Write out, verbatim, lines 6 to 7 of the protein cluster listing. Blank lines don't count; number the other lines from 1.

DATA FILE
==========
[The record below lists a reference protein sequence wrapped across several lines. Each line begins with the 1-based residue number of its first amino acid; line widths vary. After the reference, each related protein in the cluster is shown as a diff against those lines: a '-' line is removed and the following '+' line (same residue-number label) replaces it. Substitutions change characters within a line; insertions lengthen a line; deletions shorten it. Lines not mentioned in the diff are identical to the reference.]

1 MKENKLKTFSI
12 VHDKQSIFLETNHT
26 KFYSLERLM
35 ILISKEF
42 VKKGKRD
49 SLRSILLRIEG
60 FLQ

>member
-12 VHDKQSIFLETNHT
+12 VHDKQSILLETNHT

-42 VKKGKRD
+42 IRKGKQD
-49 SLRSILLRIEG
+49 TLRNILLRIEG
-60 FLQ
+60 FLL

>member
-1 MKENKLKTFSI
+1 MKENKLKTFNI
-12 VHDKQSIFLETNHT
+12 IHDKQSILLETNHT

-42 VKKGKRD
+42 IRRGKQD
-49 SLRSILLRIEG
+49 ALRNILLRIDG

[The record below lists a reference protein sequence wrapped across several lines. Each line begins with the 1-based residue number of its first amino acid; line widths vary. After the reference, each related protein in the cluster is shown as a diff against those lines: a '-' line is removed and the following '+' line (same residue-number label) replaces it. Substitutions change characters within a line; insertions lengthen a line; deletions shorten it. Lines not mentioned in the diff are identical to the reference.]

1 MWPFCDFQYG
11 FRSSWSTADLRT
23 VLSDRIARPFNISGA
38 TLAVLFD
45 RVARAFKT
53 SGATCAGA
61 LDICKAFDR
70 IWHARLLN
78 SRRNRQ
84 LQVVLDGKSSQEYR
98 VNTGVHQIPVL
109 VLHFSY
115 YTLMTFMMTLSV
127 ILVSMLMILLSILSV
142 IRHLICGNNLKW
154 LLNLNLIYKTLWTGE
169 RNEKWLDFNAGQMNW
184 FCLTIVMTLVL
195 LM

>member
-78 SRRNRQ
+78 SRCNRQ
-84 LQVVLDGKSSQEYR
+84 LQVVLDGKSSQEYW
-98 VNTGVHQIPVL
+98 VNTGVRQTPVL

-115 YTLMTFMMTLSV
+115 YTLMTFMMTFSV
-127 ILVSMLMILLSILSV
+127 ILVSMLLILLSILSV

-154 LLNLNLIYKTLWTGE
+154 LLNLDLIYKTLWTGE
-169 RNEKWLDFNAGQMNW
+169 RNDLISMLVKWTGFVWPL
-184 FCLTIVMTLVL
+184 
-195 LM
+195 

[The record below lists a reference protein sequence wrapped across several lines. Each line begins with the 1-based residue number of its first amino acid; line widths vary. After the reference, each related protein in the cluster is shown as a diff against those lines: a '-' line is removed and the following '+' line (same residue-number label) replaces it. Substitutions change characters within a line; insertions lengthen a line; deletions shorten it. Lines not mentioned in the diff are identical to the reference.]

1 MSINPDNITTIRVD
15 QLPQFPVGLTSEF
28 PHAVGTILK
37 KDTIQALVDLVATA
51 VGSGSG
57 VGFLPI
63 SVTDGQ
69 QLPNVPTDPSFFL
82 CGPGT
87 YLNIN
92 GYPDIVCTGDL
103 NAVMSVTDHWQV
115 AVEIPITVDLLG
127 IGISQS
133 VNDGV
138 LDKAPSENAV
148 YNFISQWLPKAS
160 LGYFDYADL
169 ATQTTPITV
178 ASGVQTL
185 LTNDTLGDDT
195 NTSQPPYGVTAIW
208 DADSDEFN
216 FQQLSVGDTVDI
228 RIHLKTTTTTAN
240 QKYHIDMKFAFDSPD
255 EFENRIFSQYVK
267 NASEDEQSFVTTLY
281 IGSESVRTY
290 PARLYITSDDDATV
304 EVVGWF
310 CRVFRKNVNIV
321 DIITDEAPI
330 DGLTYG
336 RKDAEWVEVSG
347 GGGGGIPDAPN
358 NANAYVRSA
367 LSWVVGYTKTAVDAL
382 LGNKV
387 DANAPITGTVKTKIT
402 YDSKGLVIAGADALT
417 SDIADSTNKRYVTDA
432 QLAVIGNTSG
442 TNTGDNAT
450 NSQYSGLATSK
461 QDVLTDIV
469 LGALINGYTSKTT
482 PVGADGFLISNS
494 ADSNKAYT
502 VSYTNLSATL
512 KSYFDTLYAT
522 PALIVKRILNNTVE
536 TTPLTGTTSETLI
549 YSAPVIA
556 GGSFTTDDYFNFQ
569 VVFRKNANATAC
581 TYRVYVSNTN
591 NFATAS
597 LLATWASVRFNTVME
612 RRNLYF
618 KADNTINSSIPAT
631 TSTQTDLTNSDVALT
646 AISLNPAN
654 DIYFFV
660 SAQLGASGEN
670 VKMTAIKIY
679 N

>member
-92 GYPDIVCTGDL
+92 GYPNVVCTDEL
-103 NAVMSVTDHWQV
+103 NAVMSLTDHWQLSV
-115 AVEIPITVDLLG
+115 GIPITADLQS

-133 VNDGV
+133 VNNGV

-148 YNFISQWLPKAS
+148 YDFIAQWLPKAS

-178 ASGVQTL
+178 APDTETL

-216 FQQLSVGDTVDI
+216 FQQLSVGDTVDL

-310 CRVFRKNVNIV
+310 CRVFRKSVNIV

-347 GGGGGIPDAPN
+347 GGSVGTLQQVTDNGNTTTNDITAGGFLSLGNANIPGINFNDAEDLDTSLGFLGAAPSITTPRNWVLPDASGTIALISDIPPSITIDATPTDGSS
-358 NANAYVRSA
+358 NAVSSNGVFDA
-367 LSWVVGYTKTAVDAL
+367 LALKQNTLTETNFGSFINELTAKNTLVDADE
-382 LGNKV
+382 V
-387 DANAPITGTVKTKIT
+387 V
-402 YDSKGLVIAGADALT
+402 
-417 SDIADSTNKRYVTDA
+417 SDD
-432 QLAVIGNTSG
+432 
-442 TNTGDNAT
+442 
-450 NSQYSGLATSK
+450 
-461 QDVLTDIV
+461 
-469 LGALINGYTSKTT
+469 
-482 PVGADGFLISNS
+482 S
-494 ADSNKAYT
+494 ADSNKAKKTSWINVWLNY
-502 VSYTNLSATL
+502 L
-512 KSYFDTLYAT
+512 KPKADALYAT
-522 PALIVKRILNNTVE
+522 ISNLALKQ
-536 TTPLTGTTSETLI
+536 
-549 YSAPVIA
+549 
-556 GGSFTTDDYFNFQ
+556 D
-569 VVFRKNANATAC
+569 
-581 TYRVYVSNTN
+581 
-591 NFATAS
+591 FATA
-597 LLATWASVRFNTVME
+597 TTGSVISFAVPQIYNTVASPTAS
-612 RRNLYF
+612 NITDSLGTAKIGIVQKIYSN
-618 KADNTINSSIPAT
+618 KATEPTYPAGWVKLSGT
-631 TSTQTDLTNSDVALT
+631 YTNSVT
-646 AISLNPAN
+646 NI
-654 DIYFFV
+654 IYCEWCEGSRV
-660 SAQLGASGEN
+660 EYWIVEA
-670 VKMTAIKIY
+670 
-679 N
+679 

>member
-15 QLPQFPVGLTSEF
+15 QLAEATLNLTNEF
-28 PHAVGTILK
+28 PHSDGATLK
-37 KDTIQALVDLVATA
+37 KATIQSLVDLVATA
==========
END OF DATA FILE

42 VKKGKRD
49 SLRSILLRIEG